You then press the outer frames towards each other and it folds up like a concertina. We open the front lid and carefully place it on the compartment floor before closing the lid again. Immediately it’s as if the matte (brushed) metal Targa hoop becomes more of a feature than when the Targa top was in place. As we pull away, the rhythmic beating of the flat six engine is more audible and the smell of the ocean stays as we drive on. We make our way through Bloubergstrand and head along a short stretch of the M19 towards the N7. There are some eucalyptus trees along the way before the vast expanse of farms in the countryside become visible. A short stint on the N7 takes us north. It’s here where the Targa shows another of its useable features. It easily keeps up with modern traffic with the rev counter sitting just below 4,000rpm at an indicated 75mph. Put your foot down and the speed simply continues to increase, allowing ample performance for overtaking traffic. Impressive performance for a 2.0-litre engine!
I’m also impressed by how little wind buffeting there is in the cabin – especially considering I have the driver’s side window open and I’m over six feet tall. The cabin is marginally noisy, but with slightlyraised voices I can even keep a conversation going with Peet Mocke, the photographer who’s joined me on my evening expedition. We fill up with petrol at the fuel station and make our way down the road to the village of Philadelphia. The white NGK church that dates from 1863 is one of the local landmarks, along with a number of other quirky shops and the Pepper Tree restaurant. All of them are closed for the day, but we can’t help but look to the skies and appreciate the corresponding orange it’s turning into with a dash of pink. As we leave this small countryside town I press the throttle a little bit deeper. This will be my last chance to enjoy a few corners before we join the highway leading back towards Cape Town. The lightweight and compact nature of the 911 presents itself immediately, especially through the turns. You can’t rush the five-speed gearbox, but then you also don’t want to because you can spend more time appreciating the steering feedback, the balanced suspension and the willing engine.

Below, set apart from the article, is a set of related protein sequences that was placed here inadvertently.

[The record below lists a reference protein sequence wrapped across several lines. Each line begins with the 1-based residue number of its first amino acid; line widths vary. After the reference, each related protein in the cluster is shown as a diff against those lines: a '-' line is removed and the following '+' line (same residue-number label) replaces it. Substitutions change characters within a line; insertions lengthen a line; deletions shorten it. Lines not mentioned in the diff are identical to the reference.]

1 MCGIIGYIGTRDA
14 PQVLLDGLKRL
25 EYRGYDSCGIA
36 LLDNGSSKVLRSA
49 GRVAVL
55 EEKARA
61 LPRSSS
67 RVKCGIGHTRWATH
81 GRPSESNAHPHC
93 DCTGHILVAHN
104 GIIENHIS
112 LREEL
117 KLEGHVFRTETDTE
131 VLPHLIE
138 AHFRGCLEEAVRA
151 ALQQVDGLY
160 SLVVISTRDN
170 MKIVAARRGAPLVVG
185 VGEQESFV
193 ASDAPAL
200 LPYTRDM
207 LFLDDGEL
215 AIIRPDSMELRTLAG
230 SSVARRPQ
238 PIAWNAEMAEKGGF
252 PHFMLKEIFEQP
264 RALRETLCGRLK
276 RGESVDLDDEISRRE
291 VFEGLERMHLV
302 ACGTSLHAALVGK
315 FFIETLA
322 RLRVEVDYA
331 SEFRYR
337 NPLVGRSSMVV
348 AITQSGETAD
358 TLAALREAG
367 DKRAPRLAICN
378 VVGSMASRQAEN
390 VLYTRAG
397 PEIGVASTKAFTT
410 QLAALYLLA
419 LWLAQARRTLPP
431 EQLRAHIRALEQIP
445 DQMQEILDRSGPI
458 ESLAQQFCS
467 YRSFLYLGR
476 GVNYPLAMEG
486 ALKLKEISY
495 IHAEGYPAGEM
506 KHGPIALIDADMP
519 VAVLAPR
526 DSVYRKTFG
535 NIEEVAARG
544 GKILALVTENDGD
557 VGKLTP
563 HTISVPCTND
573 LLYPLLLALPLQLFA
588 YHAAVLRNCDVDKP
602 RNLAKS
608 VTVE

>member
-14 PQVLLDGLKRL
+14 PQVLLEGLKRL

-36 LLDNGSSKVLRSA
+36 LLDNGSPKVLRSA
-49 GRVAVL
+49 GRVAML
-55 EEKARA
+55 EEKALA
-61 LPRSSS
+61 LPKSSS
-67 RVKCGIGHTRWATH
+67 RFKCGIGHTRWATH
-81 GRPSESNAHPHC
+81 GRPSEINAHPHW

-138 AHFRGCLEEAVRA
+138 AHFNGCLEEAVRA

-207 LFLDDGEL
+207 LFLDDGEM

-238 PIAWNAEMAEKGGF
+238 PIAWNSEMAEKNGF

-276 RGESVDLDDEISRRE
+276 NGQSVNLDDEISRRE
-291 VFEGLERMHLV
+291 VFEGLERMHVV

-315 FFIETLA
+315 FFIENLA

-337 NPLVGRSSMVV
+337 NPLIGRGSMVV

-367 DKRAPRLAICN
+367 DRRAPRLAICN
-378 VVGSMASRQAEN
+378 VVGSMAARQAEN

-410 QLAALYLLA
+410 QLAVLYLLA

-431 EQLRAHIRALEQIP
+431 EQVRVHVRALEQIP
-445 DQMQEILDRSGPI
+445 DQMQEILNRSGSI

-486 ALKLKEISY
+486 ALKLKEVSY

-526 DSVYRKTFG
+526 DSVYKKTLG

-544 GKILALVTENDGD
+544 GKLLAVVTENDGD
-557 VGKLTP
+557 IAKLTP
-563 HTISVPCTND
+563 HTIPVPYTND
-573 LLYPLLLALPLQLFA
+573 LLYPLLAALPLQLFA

Even from 3,000rpm the engine is eager to rev; and past 4,000rpm even more so. This leaves ample room for more performance on offer – the redline only arrives just before 7,000rpm. The relatively small steering wheel brims with feedback. There’s no power steering, but because the car is so light and most weight is on the rear axle, it takes very little effort through the steering wheel to point the car in your desired direction. That was even the case at parking speeds. It’s at times like these that the 911 shrinks around you. With the roof off, you also have all your sensations elevated, be it the setting sun visible on the horizon or the mechanical sound from the little 2.0-litre flat six engine. Apply the brakes and the E easily scrubs off speed, giving you even more confidence to drive the car in the way it was intended.
1969 also signalled the start of the 911’s B-Series production, when these car’s wheelbase was increased by 57mm, marginally improving on-thelimit handling. Back on the highway with the roof down, the cooler environment makes a perfect drive back to the city. These roads are in near-spotless condition, and the combination of the relatively plump 195/65 R15 tyres on beautiful 15-inch Fuchs contributes to the comfortable ride. The seats are another highlight. If you spend hours in seats and you never think about them, then they’re doing a fine job. In this Targa you never doubt you’re driving a sports car, but the level of comfort is welcoming – especially if you’ve spent a long time in the seat. The view over the orange bonnet ties in perfectly as the sun sets in the west and the day comes to an end. I used to frown a little when someone said they’ve bought a Targa, but now I understand it a little better. It does offer the best of both worlds